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Friday, November 1, 2013

After subsidy cuts, inflation rate spikes and likely to accelerate

A woman cooks in her kitchen in Kuala Lumpur October 25, 2013.
Inflation rate is expected to pick up from 2 per cent this year to between 3
and 3.5 per cent next year. — Reuters pic

KUALA LUMPUR, Oct 29 — Malaysia has faced its steepest inflation rate hike in 20 months, mainly caused by the fuel subsidy cut in September which increased pump price by 20 sen per litre, Maybank Investment Bank (IB) has said.

The research house also predicted that inflation rate will likely accelerate next year compared to 2013, as a result of the recent sugar subsidy cut announced in Budget 2014 last week.

In its daily report released here yesterday, Maybank IB said that inflation in September 2013 was up by 2.6 per cent year-on-year, its highest so far this year.

It also said that “transport” was the main factor in the hike as it went up 4.6 per cent year-on-year, after the pump price of RON95 petrol and diesel went up in September 3, and RON97 petrol two days later.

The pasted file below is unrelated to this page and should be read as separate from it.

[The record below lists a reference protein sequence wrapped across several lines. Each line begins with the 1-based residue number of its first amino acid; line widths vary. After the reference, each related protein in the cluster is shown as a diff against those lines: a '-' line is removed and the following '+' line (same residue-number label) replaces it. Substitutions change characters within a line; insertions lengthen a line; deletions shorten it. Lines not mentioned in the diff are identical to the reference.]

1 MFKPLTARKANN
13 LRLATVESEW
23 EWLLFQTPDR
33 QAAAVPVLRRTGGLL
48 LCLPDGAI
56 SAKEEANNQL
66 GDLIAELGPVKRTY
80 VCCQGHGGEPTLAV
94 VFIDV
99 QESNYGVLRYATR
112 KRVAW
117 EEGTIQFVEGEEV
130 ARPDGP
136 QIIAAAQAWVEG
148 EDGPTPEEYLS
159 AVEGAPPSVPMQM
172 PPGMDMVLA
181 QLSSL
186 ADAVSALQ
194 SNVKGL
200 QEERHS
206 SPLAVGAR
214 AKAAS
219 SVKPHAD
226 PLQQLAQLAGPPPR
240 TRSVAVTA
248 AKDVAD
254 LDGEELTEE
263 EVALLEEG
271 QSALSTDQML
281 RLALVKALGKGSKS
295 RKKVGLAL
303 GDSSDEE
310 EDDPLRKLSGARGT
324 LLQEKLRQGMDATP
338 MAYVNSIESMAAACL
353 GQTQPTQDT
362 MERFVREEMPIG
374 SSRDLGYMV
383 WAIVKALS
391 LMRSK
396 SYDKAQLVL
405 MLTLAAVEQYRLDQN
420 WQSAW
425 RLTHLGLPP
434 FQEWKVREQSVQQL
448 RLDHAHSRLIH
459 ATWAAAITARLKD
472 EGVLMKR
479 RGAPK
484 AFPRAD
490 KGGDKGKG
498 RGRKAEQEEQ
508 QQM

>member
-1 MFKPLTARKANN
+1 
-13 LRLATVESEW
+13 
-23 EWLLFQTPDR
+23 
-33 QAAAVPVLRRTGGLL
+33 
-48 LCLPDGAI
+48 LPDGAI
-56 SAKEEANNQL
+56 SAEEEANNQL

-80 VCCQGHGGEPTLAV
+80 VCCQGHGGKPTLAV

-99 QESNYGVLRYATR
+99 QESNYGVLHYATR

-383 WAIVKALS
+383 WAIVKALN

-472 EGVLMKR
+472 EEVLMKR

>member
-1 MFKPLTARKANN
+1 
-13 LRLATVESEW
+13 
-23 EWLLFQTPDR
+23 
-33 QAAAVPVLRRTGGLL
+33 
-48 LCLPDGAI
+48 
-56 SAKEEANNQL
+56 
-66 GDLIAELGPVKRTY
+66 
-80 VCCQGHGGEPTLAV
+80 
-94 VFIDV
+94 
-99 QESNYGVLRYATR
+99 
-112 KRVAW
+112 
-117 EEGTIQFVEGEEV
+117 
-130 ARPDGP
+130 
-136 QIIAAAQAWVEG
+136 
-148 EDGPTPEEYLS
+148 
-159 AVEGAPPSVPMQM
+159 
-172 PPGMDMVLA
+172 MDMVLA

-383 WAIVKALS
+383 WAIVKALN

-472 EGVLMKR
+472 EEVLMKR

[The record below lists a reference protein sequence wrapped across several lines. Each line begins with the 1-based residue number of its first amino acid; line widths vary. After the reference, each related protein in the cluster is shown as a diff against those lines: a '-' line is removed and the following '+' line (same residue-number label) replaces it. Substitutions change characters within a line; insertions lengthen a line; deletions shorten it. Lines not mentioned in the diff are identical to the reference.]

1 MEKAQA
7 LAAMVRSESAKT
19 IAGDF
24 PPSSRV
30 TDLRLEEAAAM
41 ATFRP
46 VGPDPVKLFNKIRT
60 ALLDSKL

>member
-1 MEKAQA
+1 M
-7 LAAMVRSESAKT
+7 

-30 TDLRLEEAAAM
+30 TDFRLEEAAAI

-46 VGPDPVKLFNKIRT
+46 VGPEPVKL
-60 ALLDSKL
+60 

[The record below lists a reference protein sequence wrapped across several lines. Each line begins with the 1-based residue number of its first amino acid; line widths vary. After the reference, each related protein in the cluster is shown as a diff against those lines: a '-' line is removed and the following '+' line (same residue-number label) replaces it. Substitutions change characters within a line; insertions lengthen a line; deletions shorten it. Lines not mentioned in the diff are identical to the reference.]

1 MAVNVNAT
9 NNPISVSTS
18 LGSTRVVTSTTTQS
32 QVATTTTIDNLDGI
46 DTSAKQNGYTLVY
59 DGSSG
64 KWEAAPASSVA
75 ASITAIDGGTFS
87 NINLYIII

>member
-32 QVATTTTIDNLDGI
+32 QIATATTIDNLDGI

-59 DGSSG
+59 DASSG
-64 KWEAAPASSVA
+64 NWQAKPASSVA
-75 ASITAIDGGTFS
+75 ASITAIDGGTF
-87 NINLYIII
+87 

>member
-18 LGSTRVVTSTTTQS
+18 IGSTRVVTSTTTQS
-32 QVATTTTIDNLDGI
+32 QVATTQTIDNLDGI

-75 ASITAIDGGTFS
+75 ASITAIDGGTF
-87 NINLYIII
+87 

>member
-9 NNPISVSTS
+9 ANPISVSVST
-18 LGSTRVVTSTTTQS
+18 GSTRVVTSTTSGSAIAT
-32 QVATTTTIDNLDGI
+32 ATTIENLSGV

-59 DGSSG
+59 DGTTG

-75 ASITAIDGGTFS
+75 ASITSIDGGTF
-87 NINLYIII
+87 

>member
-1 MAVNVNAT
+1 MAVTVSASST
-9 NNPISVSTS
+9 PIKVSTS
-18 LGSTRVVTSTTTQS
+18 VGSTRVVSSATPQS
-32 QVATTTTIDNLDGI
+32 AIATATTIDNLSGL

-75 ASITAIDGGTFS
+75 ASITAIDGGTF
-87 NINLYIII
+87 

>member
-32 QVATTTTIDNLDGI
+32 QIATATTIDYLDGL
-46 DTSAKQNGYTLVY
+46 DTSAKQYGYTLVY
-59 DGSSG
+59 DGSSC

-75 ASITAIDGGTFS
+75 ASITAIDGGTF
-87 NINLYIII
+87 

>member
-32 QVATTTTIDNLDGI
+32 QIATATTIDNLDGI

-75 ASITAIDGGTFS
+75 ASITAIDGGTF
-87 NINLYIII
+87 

As a result, it expected that inflation rate will pick up from 2 per cent this year to between 3 and 3.5 per cent next year.

“The forecasts reflect the combined impact of the 14 per cent hike in cigarette prices on 1 Oct 2013, the removal of sugar subsidy effective 26 October 2013 and our expectation of further adjustments in fuel prices next year in view of the lower Budget 2014 operating expenditure allocation for subsidies,” said the report.

Malaysia will finally implement the long-delayed Goods and Services Tax (GST) at 6 per cent beginning April 2015, Prime Minister Datuk Seri Najib Razak announced on Friday as Putrajaya seeks to tackle its chronic deficit.

On Friday, Putrajaya said it would stop subsidising sugar by the current 34 sen/kg starting, in a move that may cause cascading price hikes.

Earlier this month, British American Tobacco (BAT) Malaysia confirmed a price increase of at least RM1.50 for its range of cigarettes that it blamed on a “drastic” and “excessive” 14 per cent increase in tobacco excise recently.

Malaysia has embarked on a series of fiscal consolidation moves following global ratings agency Fitch which revised Malaysia’s sovereign debt outlook from “Stable” to “Negative” in July.

Putrajaya has stated that it aims to reduce the budget deficit to 4 per cent this year and gradually to 3 per cent by 2015.

A prediction by the Asian Development Bank (ADB) said Malaysia’s inflation rate will increase to 2.2 per cent in 2014 from the cuts, while Putrajaya predicted the figure as closer to 2.3 per cent.

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